As we continue through the Gospel of Luke, I’ve been posting about what makes us worthy of the power of God. I started by looking at what the Roman Centurion said to Jesus in Luke, chapter 7.
“Lord, don’t trouble yourself, for I do not deserve to have you come under my roof. That is why I did not even consider myself worthy to come to you. But say the word, and my servant will be healed.”
The last couple of posts I talked about his words I do not deserve – the Greek word axios. Now I want to look at worthy – the Greek word hikanos. It literally means not far enough along.
There are many Christians who believe that they haven’t walked with the Lord long enough to see the manifestation of the power of God in their lives. There’s a big fallacy with this kind of thinking. The very notion that they’re not far enough along implies that there will be a time when they’re mature enough to merit this power.
I am here to tell you that will never happen on this side of eternity. In actuality the centurion had it right – “But say the word…”
Paul understood this concept. He evangelized most of the Roman Empire. Under the inspiration of the Holy Spirit, he wrote most of the New Testament.
For I am the least of the apostles and do not even deserve to be called an apostle, because I persecuted the church of God. But by the grace of God I am what I am, and his grace to me was not without effect. No, I worked harder than all of them – yet not I, but the grace of God that was with me.
1 Corinthians 15:9-10
Paul used the Greek word hikanos when he said he did not even deserve to be called an apostle. If Paul was not far enough along to walk in this power, then there’s no chance for us. Yet the important part of this issue is all summed up in the words “but by the grace of God.”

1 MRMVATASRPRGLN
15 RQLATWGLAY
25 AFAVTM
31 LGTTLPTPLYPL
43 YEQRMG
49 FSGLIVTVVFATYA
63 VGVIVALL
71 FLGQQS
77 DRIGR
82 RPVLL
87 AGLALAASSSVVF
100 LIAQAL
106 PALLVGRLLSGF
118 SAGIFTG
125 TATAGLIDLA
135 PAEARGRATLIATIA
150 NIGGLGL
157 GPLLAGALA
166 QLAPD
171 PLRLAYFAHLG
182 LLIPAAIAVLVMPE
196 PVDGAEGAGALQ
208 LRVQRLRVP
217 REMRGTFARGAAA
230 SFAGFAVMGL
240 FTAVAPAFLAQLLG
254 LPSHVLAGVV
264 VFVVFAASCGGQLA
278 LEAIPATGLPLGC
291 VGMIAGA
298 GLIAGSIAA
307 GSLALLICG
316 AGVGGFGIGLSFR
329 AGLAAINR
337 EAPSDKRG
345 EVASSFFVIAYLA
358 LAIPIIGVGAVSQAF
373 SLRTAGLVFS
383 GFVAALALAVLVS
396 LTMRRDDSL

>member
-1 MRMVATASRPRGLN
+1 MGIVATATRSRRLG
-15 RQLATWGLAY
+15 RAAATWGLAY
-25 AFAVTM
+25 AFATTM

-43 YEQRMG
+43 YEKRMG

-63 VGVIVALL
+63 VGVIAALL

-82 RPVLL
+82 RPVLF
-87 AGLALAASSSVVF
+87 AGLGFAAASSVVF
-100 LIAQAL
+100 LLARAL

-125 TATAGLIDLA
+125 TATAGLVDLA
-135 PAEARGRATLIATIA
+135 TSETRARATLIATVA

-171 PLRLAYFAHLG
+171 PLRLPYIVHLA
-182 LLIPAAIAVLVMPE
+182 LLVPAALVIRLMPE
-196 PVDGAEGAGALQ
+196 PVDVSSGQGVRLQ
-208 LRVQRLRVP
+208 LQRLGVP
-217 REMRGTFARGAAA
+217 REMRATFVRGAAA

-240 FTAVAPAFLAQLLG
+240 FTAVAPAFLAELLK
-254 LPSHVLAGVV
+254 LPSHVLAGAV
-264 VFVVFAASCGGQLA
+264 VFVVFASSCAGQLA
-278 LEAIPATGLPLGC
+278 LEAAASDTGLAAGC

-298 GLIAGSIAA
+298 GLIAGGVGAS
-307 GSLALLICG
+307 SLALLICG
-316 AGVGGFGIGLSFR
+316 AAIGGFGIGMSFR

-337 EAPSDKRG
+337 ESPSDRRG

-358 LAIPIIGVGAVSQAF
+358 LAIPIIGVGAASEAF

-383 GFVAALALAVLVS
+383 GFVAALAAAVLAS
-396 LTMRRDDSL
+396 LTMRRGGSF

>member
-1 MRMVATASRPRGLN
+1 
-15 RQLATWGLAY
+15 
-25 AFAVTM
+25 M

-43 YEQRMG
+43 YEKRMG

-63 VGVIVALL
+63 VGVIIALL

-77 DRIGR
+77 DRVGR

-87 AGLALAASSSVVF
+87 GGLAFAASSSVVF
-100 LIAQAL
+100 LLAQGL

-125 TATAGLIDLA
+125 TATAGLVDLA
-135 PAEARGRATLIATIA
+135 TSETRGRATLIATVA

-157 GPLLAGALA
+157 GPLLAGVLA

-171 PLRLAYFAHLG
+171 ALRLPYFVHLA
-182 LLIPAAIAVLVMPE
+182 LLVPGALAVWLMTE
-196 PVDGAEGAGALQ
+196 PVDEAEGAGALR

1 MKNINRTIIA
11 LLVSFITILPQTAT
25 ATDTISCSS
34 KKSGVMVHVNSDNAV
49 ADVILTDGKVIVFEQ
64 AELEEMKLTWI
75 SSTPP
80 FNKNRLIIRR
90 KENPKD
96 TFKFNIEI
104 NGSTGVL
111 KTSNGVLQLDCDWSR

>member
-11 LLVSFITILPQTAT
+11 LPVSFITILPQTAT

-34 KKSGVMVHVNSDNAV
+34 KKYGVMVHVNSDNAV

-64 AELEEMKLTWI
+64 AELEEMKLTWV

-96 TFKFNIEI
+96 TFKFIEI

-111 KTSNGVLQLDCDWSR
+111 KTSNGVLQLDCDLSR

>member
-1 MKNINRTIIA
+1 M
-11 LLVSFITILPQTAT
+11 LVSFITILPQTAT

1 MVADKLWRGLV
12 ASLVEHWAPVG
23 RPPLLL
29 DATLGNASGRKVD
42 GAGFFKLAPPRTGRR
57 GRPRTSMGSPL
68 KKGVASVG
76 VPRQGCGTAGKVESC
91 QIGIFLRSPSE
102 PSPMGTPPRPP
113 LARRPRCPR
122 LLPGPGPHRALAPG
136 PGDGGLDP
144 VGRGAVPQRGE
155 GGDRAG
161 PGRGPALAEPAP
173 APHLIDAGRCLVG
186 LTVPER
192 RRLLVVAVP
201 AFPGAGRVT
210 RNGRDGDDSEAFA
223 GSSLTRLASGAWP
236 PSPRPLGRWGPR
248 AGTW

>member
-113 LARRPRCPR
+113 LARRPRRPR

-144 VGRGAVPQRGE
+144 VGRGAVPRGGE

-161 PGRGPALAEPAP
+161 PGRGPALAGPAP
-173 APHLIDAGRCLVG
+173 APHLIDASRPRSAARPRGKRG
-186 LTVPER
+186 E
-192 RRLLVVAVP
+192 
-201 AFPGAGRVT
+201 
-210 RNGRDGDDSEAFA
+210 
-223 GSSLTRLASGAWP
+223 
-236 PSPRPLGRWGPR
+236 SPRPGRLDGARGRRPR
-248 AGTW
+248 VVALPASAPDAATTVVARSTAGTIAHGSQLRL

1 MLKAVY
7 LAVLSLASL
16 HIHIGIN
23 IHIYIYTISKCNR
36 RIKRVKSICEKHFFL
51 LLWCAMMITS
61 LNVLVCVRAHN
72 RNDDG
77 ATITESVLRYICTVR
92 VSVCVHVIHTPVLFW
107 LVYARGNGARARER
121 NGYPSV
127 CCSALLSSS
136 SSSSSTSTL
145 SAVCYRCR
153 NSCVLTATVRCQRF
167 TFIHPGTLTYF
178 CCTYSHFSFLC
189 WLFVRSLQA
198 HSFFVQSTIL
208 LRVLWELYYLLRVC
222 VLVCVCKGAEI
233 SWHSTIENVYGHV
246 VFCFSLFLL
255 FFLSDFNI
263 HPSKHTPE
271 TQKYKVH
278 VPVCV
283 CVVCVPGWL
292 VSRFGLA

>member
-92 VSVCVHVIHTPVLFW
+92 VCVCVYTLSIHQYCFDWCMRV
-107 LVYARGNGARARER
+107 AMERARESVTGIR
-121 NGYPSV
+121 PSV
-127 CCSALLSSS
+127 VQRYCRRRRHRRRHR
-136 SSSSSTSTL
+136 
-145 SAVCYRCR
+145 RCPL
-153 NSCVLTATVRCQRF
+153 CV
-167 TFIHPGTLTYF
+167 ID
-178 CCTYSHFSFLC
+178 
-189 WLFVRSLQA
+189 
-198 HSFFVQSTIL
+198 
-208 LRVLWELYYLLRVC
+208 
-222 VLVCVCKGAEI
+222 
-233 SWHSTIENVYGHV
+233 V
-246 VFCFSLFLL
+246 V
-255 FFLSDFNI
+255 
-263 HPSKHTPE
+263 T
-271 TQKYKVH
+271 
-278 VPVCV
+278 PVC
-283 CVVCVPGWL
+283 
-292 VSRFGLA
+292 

The simple truth is that you’ll never be good enough. It’s only by the grace of the Lord Jesus Christ that we may stand in His power and authority.
I’ll never be good enough or far enough along to deserve the title of son. I’ll never be worthy of His power based upon my own merits. But by the grace of God I am what I am.
It’s this thinking that drives me to work for the Lord. It’s the foundation for serving Him in the correct way. When I start to think that I can make myself more worthy I miss the whole concept of His grace.
This is what keeps us from experiencing the power of God in the church today. If I think like a child – that if I just work harder to be worthy, then I’ve lost it at the start. If I let sin go unrepentant and refuse intimacy with God then I short circuit the power.
The centurion saw how the power of God worked in the life of Jesus.
“For I myself am a man under authority, with soldiers under me. I tell this one, ‘Go,’ and he goes; and that one, ‘Come,’ and he comes. I say to my servant, ‘Do this,’ and he does it.”
This centurion was commended for his concept of this truth.
When Jesus heard this, he was amazed at him, and turning to the crowd following him, he said, “I tell you, I have not found such great faith even in Israel.” Then the men who had been sent returned to the house and found the servant well.
It’s time for us to understand that it’s not my ability to be good that gets me anything. It’s God’s grace working in me that allows me to manifest the power of God. The Lord works perfectly through imperfect people.
Question: What’s the role of good works in the life of the believer?
© 2022 Nick Zaccardi